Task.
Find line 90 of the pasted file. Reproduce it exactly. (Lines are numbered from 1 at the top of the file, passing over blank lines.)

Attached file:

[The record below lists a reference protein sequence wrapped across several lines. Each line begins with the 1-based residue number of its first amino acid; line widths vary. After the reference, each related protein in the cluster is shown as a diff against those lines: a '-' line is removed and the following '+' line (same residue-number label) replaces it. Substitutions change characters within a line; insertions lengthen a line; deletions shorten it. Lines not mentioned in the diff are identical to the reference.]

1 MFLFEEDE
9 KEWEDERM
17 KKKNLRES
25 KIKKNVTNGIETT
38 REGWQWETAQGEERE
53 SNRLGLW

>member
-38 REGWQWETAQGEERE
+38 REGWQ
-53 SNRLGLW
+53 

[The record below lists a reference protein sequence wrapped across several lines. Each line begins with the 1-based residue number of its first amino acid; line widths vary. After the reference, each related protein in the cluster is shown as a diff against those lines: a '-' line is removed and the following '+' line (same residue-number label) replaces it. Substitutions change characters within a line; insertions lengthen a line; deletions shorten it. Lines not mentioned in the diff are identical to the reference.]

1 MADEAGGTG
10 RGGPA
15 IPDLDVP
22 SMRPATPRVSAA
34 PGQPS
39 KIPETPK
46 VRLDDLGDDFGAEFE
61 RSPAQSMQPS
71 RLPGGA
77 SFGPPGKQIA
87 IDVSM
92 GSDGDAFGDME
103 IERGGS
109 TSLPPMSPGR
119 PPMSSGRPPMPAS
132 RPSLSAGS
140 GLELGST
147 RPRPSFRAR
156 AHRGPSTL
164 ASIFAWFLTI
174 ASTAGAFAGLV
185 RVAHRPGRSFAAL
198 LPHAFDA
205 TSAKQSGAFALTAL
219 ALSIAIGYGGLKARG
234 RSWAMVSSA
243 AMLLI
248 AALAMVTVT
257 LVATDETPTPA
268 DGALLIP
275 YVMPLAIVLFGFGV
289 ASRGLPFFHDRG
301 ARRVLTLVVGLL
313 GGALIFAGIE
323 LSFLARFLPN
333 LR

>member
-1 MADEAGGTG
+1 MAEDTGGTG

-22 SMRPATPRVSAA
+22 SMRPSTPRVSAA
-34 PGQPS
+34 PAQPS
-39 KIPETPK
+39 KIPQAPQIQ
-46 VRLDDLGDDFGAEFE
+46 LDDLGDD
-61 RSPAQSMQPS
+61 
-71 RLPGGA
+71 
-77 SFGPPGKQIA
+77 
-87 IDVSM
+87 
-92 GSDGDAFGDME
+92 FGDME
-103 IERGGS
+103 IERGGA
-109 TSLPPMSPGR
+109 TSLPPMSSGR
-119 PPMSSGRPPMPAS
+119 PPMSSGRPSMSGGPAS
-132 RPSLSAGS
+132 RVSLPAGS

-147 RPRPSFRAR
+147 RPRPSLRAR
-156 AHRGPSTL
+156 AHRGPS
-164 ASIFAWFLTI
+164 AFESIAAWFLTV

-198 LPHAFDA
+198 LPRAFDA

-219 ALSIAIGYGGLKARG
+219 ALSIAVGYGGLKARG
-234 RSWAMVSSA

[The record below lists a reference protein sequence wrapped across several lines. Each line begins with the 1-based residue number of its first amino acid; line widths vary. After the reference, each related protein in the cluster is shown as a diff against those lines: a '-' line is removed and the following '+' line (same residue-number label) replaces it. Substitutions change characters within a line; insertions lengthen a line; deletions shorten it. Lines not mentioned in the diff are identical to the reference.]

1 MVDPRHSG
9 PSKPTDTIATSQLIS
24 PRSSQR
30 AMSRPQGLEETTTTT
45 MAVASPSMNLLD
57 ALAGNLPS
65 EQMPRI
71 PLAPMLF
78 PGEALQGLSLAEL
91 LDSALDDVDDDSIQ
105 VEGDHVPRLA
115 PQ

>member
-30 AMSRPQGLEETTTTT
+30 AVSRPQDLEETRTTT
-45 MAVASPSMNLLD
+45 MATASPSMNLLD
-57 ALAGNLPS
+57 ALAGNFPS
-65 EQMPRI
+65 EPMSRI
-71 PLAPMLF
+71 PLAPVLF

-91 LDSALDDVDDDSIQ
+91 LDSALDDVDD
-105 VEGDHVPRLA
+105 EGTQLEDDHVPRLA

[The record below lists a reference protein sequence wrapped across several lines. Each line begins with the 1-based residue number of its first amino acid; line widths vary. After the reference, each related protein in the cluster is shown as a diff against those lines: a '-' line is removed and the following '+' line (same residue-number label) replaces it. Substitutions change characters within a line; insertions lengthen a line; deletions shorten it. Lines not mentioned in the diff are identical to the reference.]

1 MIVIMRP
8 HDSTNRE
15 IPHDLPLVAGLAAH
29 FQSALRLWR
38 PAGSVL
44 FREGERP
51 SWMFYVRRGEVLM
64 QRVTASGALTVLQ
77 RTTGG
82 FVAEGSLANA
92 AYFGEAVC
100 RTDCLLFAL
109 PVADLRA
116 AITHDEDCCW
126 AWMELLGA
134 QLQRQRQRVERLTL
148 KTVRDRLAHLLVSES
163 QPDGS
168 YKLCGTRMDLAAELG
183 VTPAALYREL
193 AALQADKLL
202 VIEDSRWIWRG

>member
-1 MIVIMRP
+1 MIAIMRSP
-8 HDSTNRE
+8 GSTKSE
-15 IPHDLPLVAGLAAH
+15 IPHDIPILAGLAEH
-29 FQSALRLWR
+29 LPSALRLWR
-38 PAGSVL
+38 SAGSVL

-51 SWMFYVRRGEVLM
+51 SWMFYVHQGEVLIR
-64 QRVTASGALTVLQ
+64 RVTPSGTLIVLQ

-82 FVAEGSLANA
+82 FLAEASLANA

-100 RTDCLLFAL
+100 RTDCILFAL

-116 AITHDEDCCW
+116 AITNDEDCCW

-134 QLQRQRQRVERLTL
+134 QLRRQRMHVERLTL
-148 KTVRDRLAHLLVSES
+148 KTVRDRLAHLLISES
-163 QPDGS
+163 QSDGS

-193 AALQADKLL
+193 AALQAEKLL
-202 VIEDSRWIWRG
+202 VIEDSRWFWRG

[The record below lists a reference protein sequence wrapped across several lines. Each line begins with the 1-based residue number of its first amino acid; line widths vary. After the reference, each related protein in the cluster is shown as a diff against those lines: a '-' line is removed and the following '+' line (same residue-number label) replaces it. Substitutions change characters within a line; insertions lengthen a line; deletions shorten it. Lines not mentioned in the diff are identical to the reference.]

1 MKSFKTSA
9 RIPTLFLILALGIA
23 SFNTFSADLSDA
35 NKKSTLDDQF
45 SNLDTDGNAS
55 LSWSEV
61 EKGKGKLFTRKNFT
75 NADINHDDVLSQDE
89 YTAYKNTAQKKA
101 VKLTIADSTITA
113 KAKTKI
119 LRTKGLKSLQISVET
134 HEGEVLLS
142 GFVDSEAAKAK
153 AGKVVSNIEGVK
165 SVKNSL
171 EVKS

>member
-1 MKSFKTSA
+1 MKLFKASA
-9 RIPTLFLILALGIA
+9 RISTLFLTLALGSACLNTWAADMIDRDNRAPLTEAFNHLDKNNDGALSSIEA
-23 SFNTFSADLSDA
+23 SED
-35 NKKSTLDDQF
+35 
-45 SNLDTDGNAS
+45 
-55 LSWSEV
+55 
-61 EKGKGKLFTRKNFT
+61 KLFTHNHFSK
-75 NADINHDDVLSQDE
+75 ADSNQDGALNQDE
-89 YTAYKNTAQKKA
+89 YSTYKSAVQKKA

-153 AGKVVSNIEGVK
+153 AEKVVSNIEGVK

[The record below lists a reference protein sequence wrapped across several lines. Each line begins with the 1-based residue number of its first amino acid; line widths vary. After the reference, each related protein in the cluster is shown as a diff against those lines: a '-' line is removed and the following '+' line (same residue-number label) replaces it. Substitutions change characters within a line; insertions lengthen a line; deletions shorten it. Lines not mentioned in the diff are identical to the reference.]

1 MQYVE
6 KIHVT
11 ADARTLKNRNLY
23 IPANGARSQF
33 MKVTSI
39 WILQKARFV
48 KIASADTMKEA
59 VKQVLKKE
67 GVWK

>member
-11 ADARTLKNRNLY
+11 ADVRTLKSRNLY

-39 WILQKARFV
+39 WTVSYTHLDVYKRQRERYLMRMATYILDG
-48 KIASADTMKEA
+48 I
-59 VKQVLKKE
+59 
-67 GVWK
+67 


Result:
[The record below lists a reference protein sequence wrapped across several lines. Each line begins with the 1-based residue number of its first amino acid; line widths vary. After the reference, each related protein in the cluster is shown as a diff against those lines: a '-' line is removed and the following '+' line (same residue-number label) replaces it. Substitutions change characters within a line; insertions lengthen a line; deletions shorten it. Lines not mentioned in the diff are identical to the reference.]